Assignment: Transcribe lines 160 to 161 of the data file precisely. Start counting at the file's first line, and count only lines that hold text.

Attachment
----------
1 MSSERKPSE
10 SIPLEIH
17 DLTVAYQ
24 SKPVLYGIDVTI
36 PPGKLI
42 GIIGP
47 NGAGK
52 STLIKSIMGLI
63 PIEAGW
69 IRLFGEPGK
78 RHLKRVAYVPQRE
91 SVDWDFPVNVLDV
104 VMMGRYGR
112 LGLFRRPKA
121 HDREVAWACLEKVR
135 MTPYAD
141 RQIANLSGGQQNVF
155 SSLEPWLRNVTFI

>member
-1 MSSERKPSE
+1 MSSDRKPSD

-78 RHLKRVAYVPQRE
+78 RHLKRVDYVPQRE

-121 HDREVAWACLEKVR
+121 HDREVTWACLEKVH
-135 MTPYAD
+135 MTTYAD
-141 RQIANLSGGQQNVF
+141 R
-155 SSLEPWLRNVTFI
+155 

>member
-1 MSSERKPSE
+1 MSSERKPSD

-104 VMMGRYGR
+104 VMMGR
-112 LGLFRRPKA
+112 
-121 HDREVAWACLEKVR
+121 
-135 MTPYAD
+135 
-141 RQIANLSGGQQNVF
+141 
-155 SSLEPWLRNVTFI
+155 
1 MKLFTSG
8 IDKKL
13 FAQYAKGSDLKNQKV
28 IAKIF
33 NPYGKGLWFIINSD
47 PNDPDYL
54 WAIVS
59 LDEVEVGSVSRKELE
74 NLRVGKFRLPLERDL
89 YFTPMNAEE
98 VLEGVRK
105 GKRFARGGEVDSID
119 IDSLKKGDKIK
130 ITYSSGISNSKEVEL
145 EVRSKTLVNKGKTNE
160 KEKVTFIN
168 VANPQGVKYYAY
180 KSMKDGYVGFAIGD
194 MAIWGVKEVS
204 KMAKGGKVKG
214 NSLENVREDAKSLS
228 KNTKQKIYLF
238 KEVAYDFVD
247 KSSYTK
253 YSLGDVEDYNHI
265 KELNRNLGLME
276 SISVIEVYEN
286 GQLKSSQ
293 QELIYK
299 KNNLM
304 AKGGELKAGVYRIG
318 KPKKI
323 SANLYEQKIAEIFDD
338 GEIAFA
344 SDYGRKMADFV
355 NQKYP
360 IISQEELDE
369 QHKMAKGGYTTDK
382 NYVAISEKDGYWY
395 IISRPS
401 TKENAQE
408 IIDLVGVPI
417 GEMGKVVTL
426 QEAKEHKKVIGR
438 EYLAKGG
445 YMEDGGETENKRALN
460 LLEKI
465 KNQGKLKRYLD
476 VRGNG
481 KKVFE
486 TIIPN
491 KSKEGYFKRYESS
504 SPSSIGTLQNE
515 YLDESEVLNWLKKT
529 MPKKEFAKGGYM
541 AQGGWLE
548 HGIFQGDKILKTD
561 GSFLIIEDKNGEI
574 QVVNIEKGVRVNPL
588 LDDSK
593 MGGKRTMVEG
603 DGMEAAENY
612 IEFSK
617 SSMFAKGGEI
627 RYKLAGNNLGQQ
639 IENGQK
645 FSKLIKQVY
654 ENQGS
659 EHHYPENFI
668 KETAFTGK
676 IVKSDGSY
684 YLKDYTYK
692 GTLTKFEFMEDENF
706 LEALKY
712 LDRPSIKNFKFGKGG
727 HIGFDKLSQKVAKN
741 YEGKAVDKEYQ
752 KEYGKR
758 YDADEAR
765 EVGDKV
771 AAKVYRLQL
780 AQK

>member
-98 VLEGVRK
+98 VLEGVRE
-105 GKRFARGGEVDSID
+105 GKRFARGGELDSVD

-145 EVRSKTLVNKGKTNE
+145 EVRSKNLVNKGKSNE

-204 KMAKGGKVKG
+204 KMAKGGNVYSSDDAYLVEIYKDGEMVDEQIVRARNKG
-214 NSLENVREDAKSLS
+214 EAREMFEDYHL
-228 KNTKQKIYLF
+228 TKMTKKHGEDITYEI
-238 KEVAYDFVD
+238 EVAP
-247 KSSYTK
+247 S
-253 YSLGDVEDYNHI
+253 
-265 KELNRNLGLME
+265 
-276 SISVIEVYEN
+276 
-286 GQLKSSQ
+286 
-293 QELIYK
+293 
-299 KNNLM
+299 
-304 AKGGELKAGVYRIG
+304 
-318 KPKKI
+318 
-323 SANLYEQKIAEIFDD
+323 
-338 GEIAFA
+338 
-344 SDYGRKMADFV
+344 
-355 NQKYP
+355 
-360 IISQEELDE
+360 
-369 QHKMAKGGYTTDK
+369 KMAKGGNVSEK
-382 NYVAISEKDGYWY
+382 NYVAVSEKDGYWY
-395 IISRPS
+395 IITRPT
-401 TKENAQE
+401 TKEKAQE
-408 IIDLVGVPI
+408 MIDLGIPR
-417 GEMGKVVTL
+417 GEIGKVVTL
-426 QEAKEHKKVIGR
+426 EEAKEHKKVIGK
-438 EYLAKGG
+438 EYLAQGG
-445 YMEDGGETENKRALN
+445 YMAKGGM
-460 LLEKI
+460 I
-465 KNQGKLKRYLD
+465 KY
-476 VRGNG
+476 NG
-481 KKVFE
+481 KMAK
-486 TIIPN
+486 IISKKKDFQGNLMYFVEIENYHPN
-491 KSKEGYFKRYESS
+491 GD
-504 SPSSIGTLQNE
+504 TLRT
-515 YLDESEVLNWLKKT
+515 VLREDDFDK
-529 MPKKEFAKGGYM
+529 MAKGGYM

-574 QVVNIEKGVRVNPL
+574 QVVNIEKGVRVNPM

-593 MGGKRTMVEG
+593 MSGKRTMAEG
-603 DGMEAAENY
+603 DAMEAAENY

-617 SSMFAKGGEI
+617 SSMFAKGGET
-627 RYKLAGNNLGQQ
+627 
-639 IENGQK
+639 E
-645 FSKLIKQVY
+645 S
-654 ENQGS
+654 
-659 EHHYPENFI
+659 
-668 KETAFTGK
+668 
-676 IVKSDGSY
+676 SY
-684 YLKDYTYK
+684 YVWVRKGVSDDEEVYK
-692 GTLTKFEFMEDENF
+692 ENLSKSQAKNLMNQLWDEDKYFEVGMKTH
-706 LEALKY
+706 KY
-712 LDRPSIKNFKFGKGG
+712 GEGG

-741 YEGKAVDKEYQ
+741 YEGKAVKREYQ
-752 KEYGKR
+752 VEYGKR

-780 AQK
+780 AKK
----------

-318 KPKKI
+318 